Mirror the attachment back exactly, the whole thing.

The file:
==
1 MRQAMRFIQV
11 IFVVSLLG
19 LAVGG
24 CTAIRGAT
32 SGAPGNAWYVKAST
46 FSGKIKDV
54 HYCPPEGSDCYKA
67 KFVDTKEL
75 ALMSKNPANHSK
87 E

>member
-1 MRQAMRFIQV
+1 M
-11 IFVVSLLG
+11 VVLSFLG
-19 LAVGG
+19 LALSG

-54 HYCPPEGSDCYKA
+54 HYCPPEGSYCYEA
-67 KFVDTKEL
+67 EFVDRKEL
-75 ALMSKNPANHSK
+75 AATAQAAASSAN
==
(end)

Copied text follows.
1 MRQAMRFIQV
11 IFVVSLLG
19 LAVGG
24 CTAIRGAT
32 SGAPGNAWYVKAST
46 FSGKIKDV
54 HYCPPEGSDCYKA
67 KFVDTKEL
75 ALMSKNPANHSK
87 E

>member
-1 MRQAMRFIQV
+1 M
-11 IFVVSLLG
+11 VVLSFLG
-19 LAVGG
+19 LALSG

-54 HYCPPEGSDCYKA
+54 HYCPPEGSYCYEA
-67 KFVDTKEL
+67 EFVDRKEL
-75 ALMSKNPANHSK
+75 AATAQAAASSAN